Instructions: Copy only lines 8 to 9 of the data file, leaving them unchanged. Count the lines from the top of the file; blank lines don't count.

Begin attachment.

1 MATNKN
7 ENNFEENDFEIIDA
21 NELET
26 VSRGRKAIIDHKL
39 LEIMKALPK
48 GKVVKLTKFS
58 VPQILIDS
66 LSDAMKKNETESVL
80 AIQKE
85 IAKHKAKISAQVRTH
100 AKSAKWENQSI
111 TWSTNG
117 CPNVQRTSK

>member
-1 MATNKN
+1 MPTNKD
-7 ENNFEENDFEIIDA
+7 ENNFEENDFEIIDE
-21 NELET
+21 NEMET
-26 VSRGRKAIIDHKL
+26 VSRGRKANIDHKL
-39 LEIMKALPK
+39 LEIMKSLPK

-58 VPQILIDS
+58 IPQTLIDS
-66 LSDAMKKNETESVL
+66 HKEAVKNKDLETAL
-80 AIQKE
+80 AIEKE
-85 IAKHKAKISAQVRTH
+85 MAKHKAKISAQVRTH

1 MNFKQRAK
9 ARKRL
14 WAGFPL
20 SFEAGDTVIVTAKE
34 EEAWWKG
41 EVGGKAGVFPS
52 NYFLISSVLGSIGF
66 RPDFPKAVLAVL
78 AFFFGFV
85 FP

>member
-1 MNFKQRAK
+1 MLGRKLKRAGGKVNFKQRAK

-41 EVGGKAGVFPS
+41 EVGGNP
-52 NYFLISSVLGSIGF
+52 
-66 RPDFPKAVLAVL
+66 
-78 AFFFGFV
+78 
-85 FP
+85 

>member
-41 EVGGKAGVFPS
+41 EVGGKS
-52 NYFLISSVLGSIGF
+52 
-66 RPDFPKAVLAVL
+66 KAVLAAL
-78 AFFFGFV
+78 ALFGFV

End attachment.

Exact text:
66 LSDAMKKNETESVL
80 AIQKE